Workers at food firm test positive for coronavirus after boss filmed telling staff they could be sacked for sick leave

WORKERS at one of the UK’s largest food production firms have tested positive for coronavirus – weeks after one of its bosses was filmed threatening to sack staff who took sick leave.

Around eight employees at a Bakkavor dessert factory in Newark, Nottinghamshire, are thought to have been diagnosed with Covid-19.

Staff at Bakkavor dessert factory in Newark, Nottinghamshire, have tested positive for coronavirus after being told they could be sacked for taking time off

The company, which supplies Tesco, M&S and Sainsbury’s, confirmed the cases and said it was “working closely with Public Health England”.

Staff at the plant, which employs 1,600 people, had previously told local media that social distancing wasn’t being followed on site, and in some instances those returning from coronavirus hotspots weren’t being told to self-isolate.

And in April, operations manager Sean Madden was secretly recorded telling staff at a Bakkavor factory in North London that they would be fired if they failed to come to work.

In a staff briefing, he said the firm had suffered falling order numbers and may have to make redundancies.

He claimed the vast majority of staff absent during lockdown didn’t have the virus and many “just didn’t want to come in”.

A secret video of his threat to sack staff was passed to ITV and The Guardian.

The boss of a firm which supplies Tesco, Sainsbury’s and M&S was secretly filmed threatening to sack workers for taking sick leave during the pandemic

Mr Madden said: “If we need to get rid of 200 people’s jobs next month, I’m going to look at who turned up to work and I’m going to look at who didn’t bother turning up to work.

“The people who didn’t bother turning up to work, you know, they will be the first people that we have to get rid of, unfortunately.

“If we look at the 45 percent of people who are off sick (at that time), maybe five per cent of those have coronavirus.

“The other 40 percent of people just don’t want to come.”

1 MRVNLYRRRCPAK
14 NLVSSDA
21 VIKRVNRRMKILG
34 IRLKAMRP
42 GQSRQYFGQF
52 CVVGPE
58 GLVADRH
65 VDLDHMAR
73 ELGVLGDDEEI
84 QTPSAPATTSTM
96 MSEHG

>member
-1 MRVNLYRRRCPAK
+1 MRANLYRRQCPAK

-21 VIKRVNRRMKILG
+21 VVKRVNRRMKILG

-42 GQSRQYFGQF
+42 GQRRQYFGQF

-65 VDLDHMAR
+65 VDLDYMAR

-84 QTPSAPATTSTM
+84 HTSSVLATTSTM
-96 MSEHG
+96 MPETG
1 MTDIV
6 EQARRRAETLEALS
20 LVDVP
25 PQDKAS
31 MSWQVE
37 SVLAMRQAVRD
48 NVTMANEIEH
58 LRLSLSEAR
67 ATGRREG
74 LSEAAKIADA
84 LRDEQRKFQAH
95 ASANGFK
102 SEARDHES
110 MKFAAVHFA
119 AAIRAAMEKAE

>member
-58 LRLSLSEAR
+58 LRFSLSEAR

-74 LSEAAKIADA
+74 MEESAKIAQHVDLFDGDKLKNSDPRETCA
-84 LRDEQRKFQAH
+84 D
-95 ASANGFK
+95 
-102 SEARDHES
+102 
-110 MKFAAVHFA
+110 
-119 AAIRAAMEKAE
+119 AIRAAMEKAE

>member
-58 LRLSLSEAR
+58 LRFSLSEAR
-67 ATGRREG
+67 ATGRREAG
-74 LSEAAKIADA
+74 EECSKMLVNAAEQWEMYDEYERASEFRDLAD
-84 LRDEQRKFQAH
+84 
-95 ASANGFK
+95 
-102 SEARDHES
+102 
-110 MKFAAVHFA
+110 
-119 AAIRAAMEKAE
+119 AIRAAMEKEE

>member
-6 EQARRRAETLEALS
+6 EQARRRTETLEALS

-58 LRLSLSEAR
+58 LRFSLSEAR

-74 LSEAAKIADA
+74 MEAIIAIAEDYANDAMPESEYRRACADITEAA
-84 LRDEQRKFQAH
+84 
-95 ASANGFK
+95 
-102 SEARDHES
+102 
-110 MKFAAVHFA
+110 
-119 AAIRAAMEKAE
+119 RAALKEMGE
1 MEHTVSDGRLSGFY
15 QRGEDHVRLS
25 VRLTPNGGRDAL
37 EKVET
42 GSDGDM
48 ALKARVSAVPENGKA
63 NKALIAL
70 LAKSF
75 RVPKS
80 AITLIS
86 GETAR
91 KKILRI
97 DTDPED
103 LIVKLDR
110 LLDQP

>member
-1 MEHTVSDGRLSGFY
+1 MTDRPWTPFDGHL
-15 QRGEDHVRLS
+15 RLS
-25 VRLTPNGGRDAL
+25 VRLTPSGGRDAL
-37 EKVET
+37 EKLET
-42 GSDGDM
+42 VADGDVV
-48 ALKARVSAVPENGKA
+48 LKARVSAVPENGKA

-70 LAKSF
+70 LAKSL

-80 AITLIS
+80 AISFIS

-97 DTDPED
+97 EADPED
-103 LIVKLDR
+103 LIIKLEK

Mr Madden also told workers social distancing at the factory was impossible, and that they should wear a sports ‘multi-tube’ around their neck to cover their mouths and nose.

The shocking footage, which showed workers sat less than two metres apart, raised fears staff were being pressured to turn up to shifts.

‘UNACCEPTABLE’

Andre Marques, London organiser at the GMB union, said: “This behaviour is absolutely shocking.

“It is beyond unacceptable to threaten workers with the sack just for trying to keep themselves and their families safe.”

At the time, a Bakkavor spokesman apologised to staff for “any miscommunication or worry caused”, and said they were taking it “very seriously”.

They added: “The manager in question has been given leave and prior to his return to work, he will undertake further training around his role and responsibilities and the high standards we expect of a Bakkavor manager.

“Our advice to all our staff is to stay at home if they are feeling unwell or believe they have symptoms or if they are self isolating due to members of their household displaying symptoms – points that were communicated at the staff briefing you have footage from.”

Sean Madden warned staff at the Bakkavor Meals plant in North London they could be made redundant for being off during the Covid-19 crisis

In response to the Newark outbreak, a spokesman said: “A small number of colleagues have recently tested positive for Covid-19 at our Bakkavor Desserts site in Newark, which employs over 1,600 people.

“In the event of a positive confirmation, we have an immediate and clear plan to follow and we are working closely with Public Health England.

“Due to the nature of our business, we already have high standards of hygiene, good manufacturing practice and handwashing in place.

“In these unprecedented times, we have further enhanced our safety and hygiene measures  in line with all government guidelines and daily temperature test our colleagues.

“We also have a robust return to work policy in place to ensure those returning to work are fit and well. We wish these colleagues a speedy recovery.”

Government guidelines say staff who are unwell with coronavirus symptoms should not go to work.

Workers who develop symptoms, including a new, continuous cough and/or a high temperature, should be sent home and isolate for seven days.

If the worker lives in a household where someone else is unwell with symptoms then they must stay at home in line with the guidelines.